*The Christmas Day release of “Selma” caps off a year in which protests over the shooting deaths of unarmed black males by white police officers harkened back to the civil rights protests of the 60s.
“Selma” follows the 1965 Selma to Montgomery voting rights marches led by Martin Luther King, Jr., including the violent state trooper crackdown on the Edmund Pettus Bridge – a day that came to be known as Bloody Sunday.
For the actor playing Dr. King, the force that broadened the protests beyond race has parallels to the reason today’s protesters yelling “hands up, don’t shoot,” “I can’t breathe” and “black lives matter” are not just African Americans.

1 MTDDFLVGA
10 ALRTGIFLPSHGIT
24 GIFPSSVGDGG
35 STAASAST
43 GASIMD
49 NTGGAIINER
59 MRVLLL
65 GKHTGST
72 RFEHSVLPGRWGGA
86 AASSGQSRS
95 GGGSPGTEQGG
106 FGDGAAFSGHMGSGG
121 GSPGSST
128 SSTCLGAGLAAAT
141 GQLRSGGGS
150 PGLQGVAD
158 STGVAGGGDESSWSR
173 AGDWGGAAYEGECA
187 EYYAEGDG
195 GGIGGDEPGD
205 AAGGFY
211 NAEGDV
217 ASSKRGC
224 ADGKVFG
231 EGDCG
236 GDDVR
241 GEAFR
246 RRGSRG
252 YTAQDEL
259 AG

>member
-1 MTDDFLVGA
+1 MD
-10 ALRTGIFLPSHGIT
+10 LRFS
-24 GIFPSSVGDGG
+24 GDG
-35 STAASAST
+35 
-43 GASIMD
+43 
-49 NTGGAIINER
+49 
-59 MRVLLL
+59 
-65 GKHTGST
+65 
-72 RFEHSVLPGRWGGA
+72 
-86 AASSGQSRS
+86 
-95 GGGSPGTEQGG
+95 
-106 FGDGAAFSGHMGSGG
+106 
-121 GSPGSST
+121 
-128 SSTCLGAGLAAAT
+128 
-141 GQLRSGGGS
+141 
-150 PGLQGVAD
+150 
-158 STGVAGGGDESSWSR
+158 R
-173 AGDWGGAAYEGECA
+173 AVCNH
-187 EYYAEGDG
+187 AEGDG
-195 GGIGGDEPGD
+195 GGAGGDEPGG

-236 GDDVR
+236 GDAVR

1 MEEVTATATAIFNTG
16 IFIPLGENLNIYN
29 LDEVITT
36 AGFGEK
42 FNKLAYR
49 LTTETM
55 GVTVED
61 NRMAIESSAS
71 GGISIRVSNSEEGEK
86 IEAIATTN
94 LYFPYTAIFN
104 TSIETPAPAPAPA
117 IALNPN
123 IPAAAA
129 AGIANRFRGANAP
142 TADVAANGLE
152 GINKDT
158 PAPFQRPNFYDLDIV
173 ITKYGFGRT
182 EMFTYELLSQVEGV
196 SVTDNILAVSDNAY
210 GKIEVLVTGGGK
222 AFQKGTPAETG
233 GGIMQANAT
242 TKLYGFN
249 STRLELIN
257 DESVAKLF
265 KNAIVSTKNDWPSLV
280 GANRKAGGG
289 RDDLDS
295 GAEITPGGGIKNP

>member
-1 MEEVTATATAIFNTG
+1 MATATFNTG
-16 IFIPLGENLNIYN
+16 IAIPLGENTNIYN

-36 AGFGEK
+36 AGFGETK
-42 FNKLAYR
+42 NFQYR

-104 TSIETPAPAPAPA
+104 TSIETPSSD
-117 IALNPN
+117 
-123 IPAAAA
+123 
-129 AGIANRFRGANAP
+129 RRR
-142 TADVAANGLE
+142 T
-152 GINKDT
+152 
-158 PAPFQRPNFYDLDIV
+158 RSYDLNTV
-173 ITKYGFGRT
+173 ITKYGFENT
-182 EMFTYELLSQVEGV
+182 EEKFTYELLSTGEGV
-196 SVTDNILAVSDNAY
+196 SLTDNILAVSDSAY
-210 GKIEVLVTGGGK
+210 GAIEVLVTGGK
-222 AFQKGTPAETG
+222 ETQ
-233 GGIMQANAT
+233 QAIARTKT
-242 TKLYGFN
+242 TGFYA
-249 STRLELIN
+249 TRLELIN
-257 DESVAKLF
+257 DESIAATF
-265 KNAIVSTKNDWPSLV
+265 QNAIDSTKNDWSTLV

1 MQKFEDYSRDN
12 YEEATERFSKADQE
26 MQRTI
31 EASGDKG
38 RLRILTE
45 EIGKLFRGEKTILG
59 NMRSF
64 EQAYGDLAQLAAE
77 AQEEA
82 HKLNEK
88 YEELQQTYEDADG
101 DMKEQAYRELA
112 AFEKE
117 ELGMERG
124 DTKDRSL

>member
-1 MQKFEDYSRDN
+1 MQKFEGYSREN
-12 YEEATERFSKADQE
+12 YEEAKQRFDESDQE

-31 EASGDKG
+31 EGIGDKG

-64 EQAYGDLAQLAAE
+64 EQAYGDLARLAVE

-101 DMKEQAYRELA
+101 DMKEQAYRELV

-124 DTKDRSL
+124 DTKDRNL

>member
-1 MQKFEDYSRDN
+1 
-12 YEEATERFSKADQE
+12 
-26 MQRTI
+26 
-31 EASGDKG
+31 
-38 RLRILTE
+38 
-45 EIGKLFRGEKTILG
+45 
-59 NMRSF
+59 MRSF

“When it was voting rights that was being asked for, it was a black problem. Once Bloody Sunday happened and the country saw those images, it became an American problem,” Oyelowo said during a recent press conference for the film in New York. “I think with Ferguson, when it was about Ferguson, it was a black problem. When the country saw the injustice of what happened to Eric Garner, it became an American problem.”
Oyelowo continues below:
“Selma” opens on Dec. 25 in select theaters. Watch the trailer below.